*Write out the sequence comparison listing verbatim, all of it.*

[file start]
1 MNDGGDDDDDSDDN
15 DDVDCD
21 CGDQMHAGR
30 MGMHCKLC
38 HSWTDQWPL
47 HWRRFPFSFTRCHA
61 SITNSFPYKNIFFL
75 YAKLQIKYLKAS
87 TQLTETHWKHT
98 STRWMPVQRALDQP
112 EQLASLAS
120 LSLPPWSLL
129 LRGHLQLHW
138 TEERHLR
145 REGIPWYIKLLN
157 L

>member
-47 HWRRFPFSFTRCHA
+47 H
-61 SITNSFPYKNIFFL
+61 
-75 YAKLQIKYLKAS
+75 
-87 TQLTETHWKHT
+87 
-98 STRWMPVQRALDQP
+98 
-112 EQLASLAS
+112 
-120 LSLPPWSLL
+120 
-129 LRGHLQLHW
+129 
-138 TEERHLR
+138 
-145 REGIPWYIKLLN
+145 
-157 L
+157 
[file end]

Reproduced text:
1 MNDGGDDDDDSDDN
15 DDVDCD
21 CGDQMHAGR
30 MGMHCKLC
38 HSWTDQWPL
47 HWRRFPFSFTRCHA
61 SITNSFPYKNIFFL
75 YAKLQIKYLKAS
87 TQLTETHWKHT
98 STRWMPVQRALDQP
112 EQLASLAS
120 LSLPPWSLL
129 LRGHLQLHW
138 TEERHLR
145 REGIPWYIKLLN
157 L

>member
-47 HWRRFPFSFTRCHA
+47 H
-61 SITNSFPYKNIFFL
+61 
-75 YAKLQIKYLKAS
+75 
-87 TQLTETHWKHT
+87 
-98 STRWMPVQRALDQP
+98 
-112 EQLASLAS
+112 
-120 LSLPPWSLL
+120 
-129 LRGHLQLHW
+129 
-138 TEERHLR
+138 
-145 REGIPWYIKLLN
+145 
-157 L
+157 